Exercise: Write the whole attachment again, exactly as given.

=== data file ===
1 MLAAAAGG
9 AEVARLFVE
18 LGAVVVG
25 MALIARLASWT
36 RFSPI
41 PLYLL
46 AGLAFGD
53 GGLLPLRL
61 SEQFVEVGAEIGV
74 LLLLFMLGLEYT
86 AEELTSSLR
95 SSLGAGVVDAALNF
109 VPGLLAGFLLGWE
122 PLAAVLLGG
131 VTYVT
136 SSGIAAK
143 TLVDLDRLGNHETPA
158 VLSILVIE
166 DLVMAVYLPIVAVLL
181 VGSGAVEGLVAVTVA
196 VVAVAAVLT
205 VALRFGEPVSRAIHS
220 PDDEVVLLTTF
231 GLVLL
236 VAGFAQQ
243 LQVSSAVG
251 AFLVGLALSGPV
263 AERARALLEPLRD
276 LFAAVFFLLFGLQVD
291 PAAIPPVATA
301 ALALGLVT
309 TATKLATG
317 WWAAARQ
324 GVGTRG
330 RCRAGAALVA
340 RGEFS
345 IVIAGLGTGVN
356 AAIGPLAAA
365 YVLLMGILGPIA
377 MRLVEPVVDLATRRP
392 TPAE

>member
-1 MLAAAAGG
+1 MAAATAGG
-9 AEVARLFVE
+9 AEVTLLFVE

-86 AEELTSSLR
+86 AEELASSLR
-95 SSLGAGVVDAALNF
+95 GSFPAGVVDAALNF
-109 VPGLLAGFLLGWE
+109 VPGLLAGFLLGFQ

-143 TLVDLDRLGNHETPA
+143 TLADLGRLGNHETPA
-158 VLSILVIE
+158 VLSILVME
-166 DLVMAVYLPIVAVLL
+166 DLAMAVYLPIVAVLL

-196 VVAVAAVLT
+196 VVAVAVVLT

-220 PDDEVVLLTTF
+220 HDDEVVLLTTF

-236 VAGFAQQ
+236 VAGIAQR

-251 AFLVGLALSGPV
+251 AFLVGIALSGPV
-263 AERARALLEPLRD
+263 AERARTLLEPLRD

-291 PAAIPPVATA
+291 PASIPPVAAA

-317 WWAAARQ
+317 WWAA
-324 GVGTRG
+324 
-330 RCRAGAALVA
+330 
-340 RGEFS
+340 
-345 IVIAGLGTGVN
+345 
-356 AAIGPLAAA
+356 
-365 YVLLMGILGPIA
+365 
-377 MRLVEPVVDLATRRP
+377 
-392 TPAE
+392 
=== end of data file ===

1 MLAAAAGG
9 AEVARLFVE
18 LGAVVVG
25 MALIARLASWT
36 RFSPI
41 PLYLL
46 AGLAFGD
53 GGLLPLRL
61 SEQFVEVGAEIGV
74 LLLLFMLGLEYT
86 AEELTSSLR
95 SSLGAGVVDAALNF
109 VPGLLAGFLLGWE
122 PLAAVLLGG
131 VTYVT
136 SSGIAAK
143 TLVDLDRLGNHETPA
158 VLSILVIE
166 DLVMAVYLPIVAVLL
181 VGSGAVEGLVAVTVA
196 VVAVAAVLT
205 VALRFGEPVSRAIHS
220 PDDEVVLLTTF
231 GLVLL
236 VAGFAQQ
243 LQVSSAVG
251 AFLVGLALSGPV
263 AERARALLEPLRD
276 LFAAVFFLLFGLQVD
291 PAAIPPVATA
301 ALALGLVT
309 TATKLATG
317 WWAAARQ
324 GVGTRG
330 RCRAGAALVA
340 RGEFS
345 IVIAGLGTGVN
356 AAIGPLAAA
365 YVLLMGILGPIA
377 MRLVEPVVDLATRRP
392 TPAE

>member
-1 MLAAAAGG
+1 MAAATAGG
-9 AEVARLFVE
+9 AEVTLLFVE

-86 AEELTSSLR
+86 AEELASSLR
-95 SSLGAGVVDAALNF
+95 GSFPAGVVDAALNF
-109 VPGLLAGFLLGWE
+109 VPGLLAGFLLGFQ

-143 TLVDLDRLGNHETPA
+143 TLADLGRLGNHETPA
-158 VLSILVIE
+158 VLSILVME
-166 DLVMAVYLPIVAVLL
+166 DLAMAVYLPIVAVLL

-196 VVAVAAVLT
+196 VVAVAVVLT

-220 PDDEVVLLTTF
+220 HDDEVVLLTTF

-236 VAGFAQQ
+236 VAGIAQR

-251 AFLVGLALSGPV
+251 AFLVGIALSGPV
-263 AERARALLEPLRD
+263 AERARTLLEPLRD

-291 PAAIPPVATA
+291 PASIPPVAAA

-317 WWAAARQ
+317 WWAA
-324 GVGTRG
+324 
-330 RCRAGAALVA
+330 
-340 RGEFS
+340 
-345 IVIAGLGTGVN
+345 
-356 AAIGPLAAA
+356 
-365 YVLLMGILGPIA
+365 
-377 MRLVEPVVDLATRRP
+377 
-392 TPAE
+392 